This book review was conducted by Megan York, a small business owner and author of her blog aboyagirlandapug.blogspot.com.
Here’s a book that I guarantee will leave you entertained whether you savored or slept through History 101.
Michael A. Stusser, author of the The Dead Guy Interviews, allows us to “listen in” on some of the most sought out conversations with history’s most intriguing men and women. The author takes us along for his comical face to face meeting with forty-five, straight from the grave, history makers.
Any question is fair game here as the secrets come out for Alexander the Great, Ludwig van Beethoven, Napoleon Bonaparte, Buddha, Michelangelo di Lodovico Buonarroti, Julius Caesar, Caligula, George Washington Carver, Catherine the Great, Coco Chanel, Winston Churchill, Cleopatra, Confucius, Crazy Horse, Salvador Dali, Charles Darwin, Leonardo da Vinci, Emily Dickinson, Isadora Duncan, Albert Einstein, Benjamin Franklin, Sigmund Freud, Henry VIII, J. Edgar Hoover, Harry Houdini, Thomas Jefferson, Joan of Arc, Robert Johnson, Frida Kahlo, Genghis Khan, Abraham Lincoln, Karl Marx, Montezuma, Wolfgang Amadeus Mozart, Benito Mussolini, Nostradamus, Edgar Allen Poe, William Shakespeare, Sun Tzu, Nikola Tesla, Vincent van Gogh, George Washington, Mae West, Oscar Wilde and Mao Zedong.
I enjoyed all the interviews the author embarks on in this book. Stusser does an excellent job of bringing each interviewee to life with the articulation appropriate to each individual’s background. Take for example a quote from the interview with the queen of French fashion, Coco Chanel as she shares the origin of her most popular perfume, Chanel No. 5.
“Michael Stusser: Chanel No. 5. Why five?
- Coco Chanel: We had tried four other perfumes, yes? And zey were all unacceptable to me, until I smell zee number five, in 1923, and it was perfect. Voila!” (60).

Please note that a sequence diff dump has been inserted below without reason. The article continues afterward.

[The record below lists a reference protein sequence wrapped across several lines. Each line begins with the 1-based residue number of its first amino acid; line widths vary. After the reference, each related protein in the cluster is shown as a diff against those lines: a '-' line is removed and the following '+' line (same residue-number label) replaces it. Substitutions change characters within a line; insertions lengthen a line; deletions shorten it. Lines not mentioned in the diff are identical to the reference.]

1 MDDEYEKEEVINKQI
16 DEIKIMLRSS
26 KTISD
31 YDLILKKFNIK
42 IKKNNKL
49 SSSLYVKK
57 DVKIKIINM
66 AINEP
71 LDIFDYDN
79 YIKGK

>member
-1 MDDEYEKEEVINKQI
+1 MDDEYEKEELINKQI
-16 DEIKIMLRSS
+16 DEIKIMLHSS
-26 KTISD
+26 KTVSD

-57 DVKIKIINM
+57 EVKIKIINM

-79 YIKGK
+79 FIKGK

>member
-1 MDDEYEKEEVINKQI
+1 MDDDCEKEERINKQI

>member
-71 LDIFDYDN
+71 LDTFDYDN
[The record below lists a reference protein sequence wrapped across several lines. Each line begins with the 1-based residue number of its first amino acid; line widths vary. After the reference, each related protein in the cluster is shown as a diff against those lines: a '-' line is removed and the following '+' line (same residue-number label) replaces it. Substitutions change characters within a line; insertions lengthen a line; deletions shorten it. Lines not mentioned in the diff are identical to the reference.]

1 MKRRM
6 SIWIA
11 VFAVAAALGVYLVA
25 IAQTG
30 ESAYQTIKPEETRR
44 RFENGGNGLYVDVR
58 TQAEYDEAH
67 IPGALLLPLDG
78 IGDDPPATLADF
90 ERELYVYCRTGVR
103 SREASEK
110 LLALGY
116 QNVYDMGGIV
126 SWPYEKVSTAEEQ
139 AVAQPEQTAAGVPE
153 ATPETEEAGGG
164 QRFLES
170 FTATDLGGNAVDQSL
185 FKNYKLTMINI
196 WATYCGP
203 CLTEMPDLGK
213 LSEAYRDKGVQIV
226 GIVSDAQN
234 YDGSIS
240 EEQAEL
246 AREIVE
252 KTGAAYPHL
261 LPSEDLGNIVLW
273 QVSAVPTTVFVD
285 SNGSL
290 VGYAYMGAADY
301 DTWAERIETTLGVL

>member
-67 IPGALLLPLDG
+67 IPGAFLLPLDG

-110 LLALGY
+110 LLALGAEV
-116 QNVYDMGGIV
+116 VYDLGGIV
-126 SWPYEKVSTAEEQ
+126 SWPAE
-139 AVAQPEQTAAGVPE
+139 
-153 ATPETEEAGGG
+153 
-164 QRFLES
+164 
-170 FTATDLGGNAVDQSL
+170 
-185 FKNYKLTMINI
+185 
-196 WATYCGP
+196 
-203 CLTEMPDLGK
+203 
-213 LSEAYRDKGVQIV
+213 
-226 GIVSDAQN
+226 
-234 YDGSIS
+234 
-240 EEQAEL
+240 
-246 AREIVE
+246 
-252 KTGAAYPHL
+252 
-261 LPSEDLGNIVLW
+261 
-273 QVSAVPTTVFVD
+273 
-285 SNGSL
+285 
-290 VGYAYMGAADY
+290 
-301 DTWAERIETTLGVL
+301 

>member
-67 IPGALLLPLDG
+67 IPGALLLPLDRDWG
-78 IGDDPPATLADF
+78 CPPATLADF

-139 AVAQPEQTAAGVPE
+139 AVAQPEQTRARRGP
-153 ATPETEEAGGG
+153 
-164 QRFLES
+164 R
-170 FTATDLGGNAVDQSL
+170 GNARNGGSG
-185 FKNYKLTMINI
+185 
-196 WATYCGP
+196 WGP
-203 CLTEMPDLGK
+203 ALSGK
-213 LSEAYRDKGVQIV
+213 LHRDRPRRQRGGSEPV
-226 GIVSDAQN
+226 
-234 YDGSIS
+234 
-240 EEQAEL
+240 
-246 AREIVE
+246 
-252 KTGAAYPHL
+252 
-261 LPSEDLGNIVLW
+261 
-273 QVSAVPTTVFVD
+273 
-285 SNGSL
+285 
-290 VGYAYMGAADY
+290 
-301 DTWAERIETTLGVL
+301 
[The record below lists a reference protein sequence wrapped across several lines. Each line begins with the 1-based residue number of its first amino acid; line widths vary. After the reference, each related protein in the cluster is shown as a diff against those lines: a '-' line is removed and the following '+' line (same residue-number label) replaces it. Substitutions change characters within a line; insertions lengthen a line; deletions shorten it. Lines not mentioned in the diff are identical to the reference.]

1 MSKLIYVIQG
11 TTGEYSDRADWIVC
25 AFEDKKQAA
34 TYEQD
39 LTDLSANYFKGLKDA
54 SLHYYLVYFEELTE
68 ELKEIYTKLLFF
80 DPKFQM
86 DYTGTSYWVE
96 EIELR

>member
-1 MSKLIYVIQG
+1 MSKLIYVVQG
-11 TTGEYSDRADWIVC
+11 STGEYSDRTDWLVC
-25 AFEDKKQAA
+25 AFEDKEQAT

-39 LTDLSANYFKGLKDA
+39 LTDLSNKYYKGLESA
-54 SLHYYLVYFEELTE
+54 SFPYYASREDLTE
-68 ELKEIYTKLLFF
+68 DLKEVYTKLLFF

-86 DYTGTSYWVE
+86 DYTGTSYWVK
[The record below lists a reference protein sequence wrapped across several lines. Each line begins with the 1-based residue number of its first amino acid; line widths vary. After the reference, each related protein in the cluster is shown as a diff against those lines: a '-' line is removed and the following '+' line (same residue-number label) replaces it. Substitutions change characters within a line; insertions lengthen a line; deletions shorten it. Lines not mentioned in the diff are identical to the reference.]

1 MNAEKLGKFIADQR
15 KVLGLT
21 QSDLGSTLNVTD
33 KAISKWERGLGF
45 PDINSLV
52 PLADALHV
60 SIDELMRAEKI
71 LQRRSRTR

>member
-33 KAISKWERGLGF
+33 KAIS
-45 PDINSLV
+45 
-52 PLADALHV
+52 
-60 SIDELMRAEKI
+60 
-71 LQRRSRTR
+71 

Now how about the sixteenth president of the United States, Abraham Lincoln, as he discovers the name of the man that took his life; and check out what he has to say about it too.
- “Michael Stusser: Changing to a tough subject: Did you know that John Wilkes Booth was the gunman?
Abraham Lincoln: Gunman? I just thought it was a long intermission.
- MS: You might not have been killed if your bodyguard wasn’t in the audience watching the play at the time.
- AL: Our American Cousin is a good show, so I don’t blame him. If it hadn’t been him, woulda been somebody else” (198).
I also loved getting to read about some of the history personalities that I knew very few details about. One in particular, Nikola Tesla, who is known for his invention of the AC, along with “the induction motor, the spark plug, the bladeless turbine, the loudspeaker, radar, transformers, fluorescent lighting, and principles that enable wireless technology to function” (251). What would we do if we could not be hooked up to the internet in Starbucks®? Well thank goodness for Mr. Tesla’s invention that provides that little luxury. And with all of Tesla’s great inventions you would think he would have died a billionaire, but as you will find that was not in his cards.
- “Michael Stusser: How does the man who invents electricity not become the richest guy in the world?
- Nikola Tesla: Money is not my motivator, you see? I wish to show the world my ideas and free human kind from hard labor.
- MS: But you hooked up with George Westinghouse, right? He had tons of money.
- NT: Mr. Westinghouse offered one million dollars for my patents, and a royalty-one dollar per horsepower. This would have made me billions. BILLIONS, I tell you!
- MS: You deserve it. How else am I going to power up my fridge or, more importantly, my flat screen TV, baby! Five feet o’ plasma magic!
- NT: Yes, tell me about this, I know! But times get hard with Depression, and George comes to me and says if I might be good man and drop this royalty provision because it means end of Westinghouse company. This man take chance on me four years earlier, give me million on spot, show world my electrical power system” (254).
Do not be put back though if you know little or nothing of the background of these figures. Stusser gets you caught up with a brief biography before each interview. Now you can shock all your friends and family at your next dinner party with all your newfound knowledge of these great history makers.